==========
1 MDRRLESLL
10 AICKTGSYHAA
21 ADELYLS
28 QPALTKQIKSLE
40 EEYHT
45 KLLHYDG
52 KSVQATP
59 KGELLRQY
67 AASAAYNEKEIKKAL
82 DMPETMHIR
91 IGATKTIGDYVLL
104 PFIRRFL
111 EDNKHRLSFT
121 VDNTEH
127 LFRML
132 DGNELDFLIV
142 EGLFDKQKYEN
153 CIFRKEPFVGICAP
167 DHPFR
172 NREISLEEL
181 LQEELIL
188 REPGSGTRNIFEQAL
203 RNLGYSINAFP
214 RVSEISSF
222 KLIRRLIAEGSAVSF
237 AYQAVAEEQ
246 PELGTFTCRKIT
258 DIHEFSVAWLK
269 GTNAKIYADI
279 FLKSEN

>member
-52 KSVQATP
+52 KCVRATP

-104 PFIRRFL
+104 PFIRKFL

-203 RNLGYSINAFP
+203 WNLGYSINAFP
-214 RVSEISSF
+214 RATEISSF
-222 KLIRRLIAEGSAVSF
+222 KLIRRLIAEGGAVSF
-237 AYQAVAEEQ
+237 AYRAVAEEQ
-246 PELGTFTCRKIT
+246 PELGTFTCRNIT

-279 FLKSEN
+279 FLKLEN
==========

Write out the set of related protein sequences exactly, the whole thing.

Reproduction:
1 MDRRLESLL
10 AICKTGSYHAA
21 ADELYLS
28 QPALTKQIKSLE
40 EEYHT
45 KLLHYDG
52 KSVQATP
59 KGELLRQY
67 AASAAYNEKEIKKAL
82 DMPETMHIR
91 IGATKTIGDYVLL
104 PFIRRFL
111 EDNKHRLSFT
121 VDNTEH
127 LFRML
132 DGNELDFLIV
142 EGLFDKQKYEN
153 CIFRKEPFVGICAP
167 DHPFR
172 NREISLEEL
181 LQEELIL
188 REPGSGTRNIFEQAL
203 RNLGYSINAFP
214 RVSEISSF
222 KLIRRLIAEGSAVSF
237 AYQAVAEEQ
246 PELGTFTCRKIT
258 DIHEFSVAWLK
269 GTNAKIYADI
279 FLKSEN

>member
-52 KSVQATP
+52 KCVRATP

-104 PFIRRFL
+104 PFIRKFL

-203 RNLGYSINAFP
+203 WNLGYSINAFP
-214 RVSEISSF
+214 RATEISSF
-222 KLIRRLIAEGSAVSF
+222 KLIRRLIAEGGAVSF
-237 AYQAVAEEQ
+237 AYRAVAEEQ
-246 PELGTFTCRKIT
+246 PELGTFTCRNIT

-279 FLKSEN
+279 FLKLEN